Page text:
Hollywood stars and dancing rabbis came together for the 32nd annual Chabad “To Life” Telethon on Sept. 9. Held for the first time at the Saban Theatre in Beverly Hills, the high-profile fundraiser raised approximately $4 million for Chabad of California.
For the first time in 45 years, Jerry Lewis will not be pleading for donations in front of a camera Labor Day weekend after he was abruptly dismissed as the host of the Muscular Dystrophy Assn.'s telethon...
The Jewish Federation of Greater Los Angeles is asking community members to give time and elbow grease in addition to what’s in their pockets.
Concern about security at services and how to fund it persists among at least some of the small synagogues, which will now need to reallocate resources or decide to go without.
While taking violin lessons at The Juilliard School, Wise became interested in musical theater. He has since followed two paths in that field -- as a creative producer, responsible for some projects from conception to staging, and as an international presenter of successful Broadway shows.
Scene and Heard
This year's 26th annual Chabad "To Life" telethon on Sept. 10 hopes to offer some real laughs, with host entertainer Shelley Berman (whose credits stretch from "The Ed Sullivan Show" to "Curb Your Enthusiasm" and "Boston Legal") and co-host comedian Elon Gold ("Stacked," "The In-Laws").
The dancing rabbis returned Sept. 12 at the 24th annual Chabad L'Chaim -- To Life! Telethon. The program was beamed into homes in Los Angeles, New York, San Francisco, Las Vegas and on the Dish Network.
When John Ostlund was 33, a judge offered him a choice: Quit heroin or lose your 3-year-old daughter.
Chabad's annual "L'Chaim -- To Life!" telethon will look a little different this Sept. 14 since two new producers are helming the 23-year-old fundraiser.
Chabad of California's 22nd annual "L'Chaim to Life Telethon," hosted by Dennis Prager, was humming along nicely with a long roster of talent that included classic actors James Caan and Elliott Gould, comic actor Dom DeLuise and Israeli singer David "Dudu" Fisher. Then 10:30 p.m. rolls around and the KCET soundstage -- where the telethon is broadcast -- went amok. Enter the Sand Man.
Last Aug. 26, on a soundstage off Sunset Boulevard, Chabad of the West Coast's 21st annual telethon was about to begin.
The stage lights dimmed to blue, Camera One wheeled in, and a spotlight trained on a young boy wearing payes (sidecurls) and knickers -- Anatevka, circa 1905. The boy raised a fiddle to his chin and began a klezmer tune. A second young man, also in stylized Chasidic garb, emerged from the wings and began a slow-motion dance. The music got louder, the pace quickened, the dancer's pirouettes followed closer upon each other and then the stage exploded in a shower of lights and electric guitars as a dozen Lubavitch yeshiva students leapt forward, twisting, turning, doing handstands and cartwheels in a frenzied circle. Cymbals clashed and a booming voice rang out: "To Life! L'Chaim!"
Backstage at Chabad Telethon '99, Jon Voight was like the Beatles song -- "Here, There and Everywhere."
One of the enduring mysteries of Los Angeles Jewish life is Jon Voight. Each year, Jews turn on their televisions to see the Oscar-winning actor, who isn't Jewish, dancing the hora with a Chassidic rabbi, appealing to viewers to give money to the rabbi's cause, and generally looking like a yeshiva bocher on Simchat Torah.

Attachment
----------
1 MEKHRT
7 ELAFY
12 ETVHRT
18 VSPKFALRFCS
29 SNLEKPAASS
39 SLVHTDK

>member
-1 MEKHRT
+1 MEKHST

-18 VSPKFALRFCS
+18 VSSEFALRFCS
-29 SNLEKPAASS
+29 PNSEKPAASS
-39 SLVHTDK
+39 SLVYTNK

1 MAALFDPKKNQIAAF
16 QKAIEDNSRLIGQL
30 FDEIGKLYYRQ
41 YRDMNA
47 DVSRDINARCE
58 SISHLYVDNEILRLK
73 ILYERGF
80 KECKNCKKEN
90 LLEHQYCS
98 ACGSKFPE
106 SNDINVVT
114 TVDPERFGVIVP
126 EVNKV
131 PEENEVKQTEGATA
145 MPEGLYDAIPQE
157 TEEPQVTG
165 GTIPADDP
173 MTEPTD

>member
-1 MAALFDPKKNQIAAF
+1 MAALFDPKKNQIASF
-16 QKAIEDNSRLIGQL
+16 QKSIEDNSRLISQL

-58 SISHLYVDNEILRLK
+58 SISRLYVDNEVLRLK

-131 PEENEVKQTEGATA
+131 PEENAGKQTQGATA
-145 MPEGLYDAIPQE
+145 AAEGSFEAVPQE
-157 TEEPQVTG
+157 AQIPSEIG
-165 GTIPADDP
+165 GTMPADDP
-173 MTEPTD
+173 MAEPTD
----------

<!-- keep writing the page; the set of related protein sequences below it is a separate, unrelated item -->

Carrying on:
You're flipping the TV dial, and you come across something so incongruous that you're riveted: Bob Dylan and Jon Voight enthusiastically dancing the dervish-like kazatzka with Chassidic Rabbi Boruch Shlomo Cunin.
It's a unique mixture of Hollywood marketing savvy and Chassidic religious fervor -- one of the last live variety shows on TV, according to its promoters. The goal is to surpass last year's telethon tote board total of $4,387,652.
For many, the High Holidays have already been officially ushered in -- not with the blowing of the Shofar, but with the sound of Rabbi Boruch Shlomo Cunin's voice hosting the annual Chabad telethon.
The Chabad Telethon -- that unique mix of caring, sharing and good production values -- returns to the small screen this Sunday, Aug. 30, from 5 p.m. to midnight on UPN Channel 13.
If anyone had any doubts that the Chabad telethon has become a landmark on the pop culture scene, consider this: The entire cast of "Friends," one of NBC's top-rated sitcoms, has produced a segment of the show to air only on the telethon.
Rabbi Boruch Shlomo Cunin will once again be joined by JonVoight (left) and Jan Murray (right), at Chabad's annual telethon. As sure as the swallows returning to San Juan Capistrano, the dancing rabbis are returning to TV stations nationwide for the annual Chabad telethon. Nothing in modern culture quite compares, or quite illustrates just how topsy-turvy modern culture can be: Here are Orthodox rabbis in traditional 17th-century Polish noble garb dancing with Hollywood stars in Armani suits, espousing lines of ancient Torah via the most advanced satellite technology, giving a centuries-old pitch for charity, and taking payment via credit card.What a wonderful world....
This year's telethon will take place on Sunday, Sept. 7, from 5p.m. to midnight, on UPN Channel 13. Rabbi Boruch Shlomo Cunin, theWest Coast director of Chabad and founder of the telethon 17 yearsago, will lead the marathon endeavor, and comedian Freddie Roman willhost. Among the stars slated to show up -- and eventually dance withthe rabbis -- are James Caan, Mayim Bialik, Tony Curtis, Sid Caesar,Fyvush Finkel, Estelle Getty, Jan Murray, Tony Danza, Judd Nelson,Jon Voight, Regis Philbin, Edward James Olmos, Shelley Winters, theLimelighters, the Tokens and Ed Ames. Producer Jerry Weintraub ischairman of the event.